Date posted: 01/02/2022

How to activate your global mindset

Your student years can be some of the most transformative in your entire life. You’re expanding your social skills and networks, learning to think critically and honing your sense of purpose. Now is a great time to build upon your innate curiosity.

If you identify with any or all of these qualities, there’s every chance you’ve begun developing your global mindset.

The OECD defines a global mindset as the capacity to approach the world with an attitude of curiosity, self-awareness and an eagerness to learn from other cultures. Or, in the more poetic words of Indian author Amit Ray, “Your mind is a flexible mirror. Adjust it, to see a better world.” 

For accounting students, activating a global mindset can have some strong career advantages. Today’s employers are seeking candidates who can demonstrate global thinking and a sense of purpose. With purpose-driven companies now outperforming the market by 42 percent, it’s easy to see why.    

There are practical activities you can make part of your weekly routine to help build your global mindset. We’ve listed some of our favourites for you to entertain, explore and get started on. 

1. Volunteering and fundraising efforts

You might recognise the phrase, Think globally, act locally. It’s a popular sentiment that encourages individuals to engage in community-minded activity at a local level, to make an impact at a global level. 

Immersing yourself in a community is a great way to meet people from all walks of life, and learn to appreciate diverse perspectives. This could include people from different socio-economic backgrounds, cultures, and other intersectionalities. 

Some popular activities for students include volunteering as an English teacher via online platforms such as Magic Ears and Teach English Online, participating in a charity fundraiser like Movember, or lending a hand at a local community centre or garden. 

“Your mind is a flexible mirror. Adjust it, to see a better world”. 
Amit Ray

2. Clubs, student societies and community organisations

Group activities such as sport, craft or even clean-up committees can unite people from different backgrounds around similar goals, and help cultivate a shared purpose. 

Clubs or student societies provide an opportunity to expand your social circle and to learn more about yourself as an individual. They aid the development of important career skills by teaching you the value of teamwork, and self-awareness around how you work best as part of a team.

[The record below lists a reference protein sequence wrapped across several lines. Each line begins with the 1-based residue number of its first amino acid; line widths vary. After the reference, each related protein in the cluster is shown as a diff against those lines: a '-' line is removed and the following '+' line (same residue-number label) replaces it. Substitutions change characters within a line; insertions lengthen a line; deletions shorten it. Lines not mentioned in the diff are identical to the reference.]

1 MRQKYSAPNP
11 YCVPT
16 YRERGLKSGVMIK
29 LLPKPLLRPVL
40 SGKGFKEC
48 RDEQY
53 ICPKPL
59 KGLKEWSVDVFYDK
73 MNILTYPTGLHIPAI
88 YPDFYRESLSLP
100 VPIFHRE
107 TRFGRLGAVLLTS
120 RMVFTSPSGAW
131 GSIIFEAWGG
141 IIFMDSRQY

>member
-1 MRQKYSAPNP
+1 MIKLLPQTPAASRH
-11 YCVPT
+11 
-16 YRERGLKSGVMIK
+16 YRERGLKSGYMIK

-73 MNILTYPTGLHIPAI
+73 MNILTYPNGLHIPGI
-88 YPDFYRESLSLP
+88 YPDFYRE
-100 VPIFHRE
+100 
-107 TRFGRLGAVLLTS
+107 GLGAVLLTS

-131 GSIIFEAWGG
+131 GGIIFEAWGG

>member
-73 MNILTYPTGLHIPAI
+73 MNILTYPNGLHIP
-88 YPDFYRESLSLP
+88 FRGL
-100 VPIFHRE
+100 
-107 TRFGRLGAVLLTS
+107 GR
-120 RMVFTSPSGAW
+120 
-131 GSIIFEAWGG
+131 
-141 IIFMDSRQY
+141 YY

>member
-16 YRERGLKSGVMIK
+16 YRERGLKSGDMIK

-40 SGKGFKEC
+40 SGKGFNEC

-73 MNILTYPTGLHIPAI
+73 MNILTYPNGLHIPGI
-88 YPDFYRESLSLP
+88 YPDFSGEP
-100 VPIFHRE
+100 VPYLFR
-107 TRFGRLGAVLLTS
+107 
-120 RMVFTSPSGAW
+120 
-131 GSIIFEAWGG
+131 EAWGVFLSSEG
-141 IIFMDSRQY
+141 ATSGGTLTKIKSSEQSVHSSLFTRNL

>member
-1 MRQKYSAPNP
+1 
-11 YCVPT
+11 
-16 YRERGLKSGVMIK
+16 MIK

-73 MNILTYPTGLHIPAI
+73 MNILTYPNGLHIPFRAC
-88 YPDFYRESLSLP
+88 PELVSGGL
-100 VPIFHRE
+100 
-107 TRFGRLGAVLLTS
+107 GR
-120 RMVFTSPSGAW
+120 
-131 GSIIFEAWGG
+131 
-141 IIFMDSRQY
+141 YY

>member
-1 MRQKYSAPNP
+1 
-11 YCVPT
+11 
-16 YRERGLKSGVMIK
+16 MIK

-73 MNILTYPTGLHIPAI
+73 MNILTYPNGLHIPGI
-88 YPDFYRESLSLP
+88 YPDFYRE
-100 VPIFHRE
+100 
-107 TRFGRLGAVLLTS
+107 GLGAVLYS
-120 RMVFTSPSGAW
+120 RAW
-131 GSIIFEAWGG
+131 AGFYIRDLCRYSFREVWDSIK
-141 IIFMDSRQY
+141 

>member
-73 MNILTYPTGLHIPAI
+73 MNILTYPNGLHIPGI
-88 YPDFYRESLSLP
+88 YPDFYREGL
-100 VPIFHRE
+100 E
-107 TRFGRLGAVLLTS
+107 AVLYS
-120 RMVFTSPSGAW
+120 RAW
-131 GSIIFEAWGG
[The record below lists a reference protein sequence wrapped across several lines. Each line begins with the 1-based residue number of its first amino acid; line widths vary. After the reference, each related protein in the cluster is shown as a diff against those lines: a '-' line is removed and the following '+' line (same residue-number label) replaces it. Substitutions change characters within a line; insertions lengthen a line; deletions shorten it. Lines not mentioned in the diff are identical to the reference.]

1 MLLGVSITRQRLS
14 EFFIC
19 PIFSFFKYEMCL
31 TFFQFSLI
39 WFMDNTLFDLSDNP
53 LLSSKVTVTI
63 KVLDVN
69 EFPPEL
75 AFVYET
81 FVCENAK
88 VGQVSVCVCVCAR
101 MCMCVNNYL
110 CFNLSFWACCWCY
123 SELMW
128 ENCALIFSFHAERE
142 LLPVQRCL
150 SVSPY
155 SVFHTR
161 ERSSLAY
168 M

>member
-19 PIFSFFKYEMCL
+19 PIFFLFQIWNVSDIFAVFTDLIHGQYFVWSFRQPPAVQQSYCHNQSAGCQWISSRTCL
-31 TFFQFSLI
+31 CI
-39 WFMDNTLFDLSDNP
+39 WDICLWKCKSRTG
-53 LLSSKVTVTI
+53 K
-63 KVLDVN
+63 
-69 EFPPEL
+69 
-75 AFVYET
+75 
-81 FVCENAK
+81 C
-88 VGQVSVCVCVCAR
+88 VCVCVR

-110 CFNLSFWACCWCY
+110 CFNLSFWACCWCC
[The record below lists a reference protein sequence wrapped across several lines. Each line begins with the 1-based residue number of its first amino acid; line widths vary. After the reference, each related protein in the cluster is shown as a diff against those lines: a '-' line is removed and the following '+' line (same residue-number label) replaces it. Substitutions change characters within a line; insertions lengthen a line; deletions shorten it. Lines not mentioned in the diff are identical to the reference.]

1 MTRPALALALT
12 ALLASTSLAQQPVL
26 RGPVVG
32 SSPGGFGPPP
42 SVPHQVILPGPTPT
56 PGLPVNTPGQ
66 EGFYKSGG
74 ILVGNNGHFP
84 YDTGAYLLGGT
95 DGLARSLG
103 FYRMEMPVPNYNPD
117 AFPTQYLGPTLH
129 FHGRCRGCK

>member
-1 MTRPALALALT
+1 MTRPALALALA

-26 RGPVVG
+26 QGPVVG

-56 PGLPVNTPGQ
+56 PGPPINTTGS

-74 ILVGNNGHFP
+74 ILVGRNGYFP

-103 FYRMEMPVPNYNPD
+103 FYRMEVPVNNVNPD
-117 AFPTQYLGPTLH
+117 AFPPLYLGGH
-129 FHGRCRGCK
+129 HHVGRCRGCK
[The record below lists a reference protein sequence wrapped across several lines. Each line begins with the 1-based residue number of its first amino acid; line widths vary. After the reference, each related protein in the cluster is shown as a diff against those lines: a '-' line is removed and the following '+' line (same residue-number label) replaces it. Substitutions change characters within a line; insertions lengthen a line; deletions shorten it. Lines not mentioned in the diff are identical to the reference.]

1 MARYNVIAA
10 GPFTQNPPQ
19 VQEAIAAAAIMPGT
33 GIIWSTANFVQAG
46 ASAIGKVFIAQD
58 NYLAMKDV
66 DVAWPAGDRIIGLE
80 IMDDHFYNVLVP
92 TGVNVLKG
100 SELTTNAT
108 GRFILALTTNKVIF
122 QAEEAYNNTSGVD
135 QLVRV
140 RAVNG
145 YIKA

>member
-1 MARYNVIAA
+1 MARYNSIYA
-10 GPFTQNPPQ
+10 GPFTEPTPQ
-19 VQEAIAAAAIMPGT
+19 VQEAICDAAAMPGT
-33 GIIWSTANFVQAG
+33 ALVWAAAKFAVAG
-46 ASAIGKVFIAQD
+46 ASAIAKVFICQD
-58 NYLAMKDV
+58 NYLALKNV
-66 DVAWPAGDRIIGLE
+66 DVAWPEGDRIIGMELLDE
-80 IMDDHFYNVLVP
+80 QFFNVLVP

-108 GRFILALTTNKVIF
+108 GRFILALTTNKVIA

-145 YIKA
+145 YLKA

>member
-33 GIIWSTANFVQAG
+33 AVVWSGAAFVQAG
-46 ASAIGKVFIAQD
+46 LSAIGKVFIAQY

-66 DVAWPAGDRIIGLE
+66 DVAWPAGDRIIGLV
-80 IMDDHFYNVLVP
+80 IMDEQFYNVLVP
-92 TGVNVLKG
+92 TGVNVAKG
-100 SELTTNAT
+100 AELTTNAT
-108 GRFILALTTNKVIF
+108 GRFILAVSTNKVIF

Most universities offer societies on any given subject — from social justice to chess, and even Kanye West Appreciation! These societies operate via social media platforms and in-person events (when it’s safe to gather). They help expand and diversify your network, which in turn can open up career pathways and opportunities. 

If you’re interested to learn more, chat to your university’s student services team who can point you in the right direction.

3. Music, Drama and Theatre Groups

For accounting students, personal and professional growth can sometimes come from some unexpected places. Creative endeavours, such as performing arts, can be a conduit to invaluable career skills, including better self-expression, higher emotional intelligence and greater confidence. 

Artistic expression also helps build your capacity to empathise with the thoughts and feelings of other people — an important characteristic of a global mindset! 

If none of this sounds like typical accounting behaviour, you might want to reassess. UCLA researcher, James Catterall, analysed 25,000 students and “found clear evidence that sustained involvement in particular art forms — music and theatre — are highly correlated with success in mathematics and reading.”  

Theatre groups can be quite varied in terms of their members and patrons and are a great forum to develop versatile, transferable career skills that can make a difference.  

4. Language Exchange Groups

Technology and flexible work practices have created an increasingly global and interconnected world. With employees now able to work remotely from anywhere, bilingual or multilingual skills can broaden your career opportunities. Remember, a Graduate Diploma of Chartered Accounting is an internationally recognised designation that can open doors globally. 

While the thought of learning a whole new language might sound overwhelming, there are some fun and effective learning options out there to help you on your way, including apps such as Duolingo, and language exchange groups.  

Language exchange groups are a way to learn a new language through mutually beneficial practice sessions. You’ll be paired with a learning partner who is a native speaker of the language you’re looking to learn. By educating one another you will be able to learn the conversational tones of the language and develop a more accurate and natural sounding vocabulary and accent. 

A global mindset is a way of thinking that will help you in the varied industry of accounting. Activating yours will allow you to take on new challenges with enthusiasm and confidence, and equip you to be a difference maker. 


We’ve compiled a checklist of small things you can do to grow your global mindset. Download, print and see how many of these activities you can check off over the next few weeks. 

Download here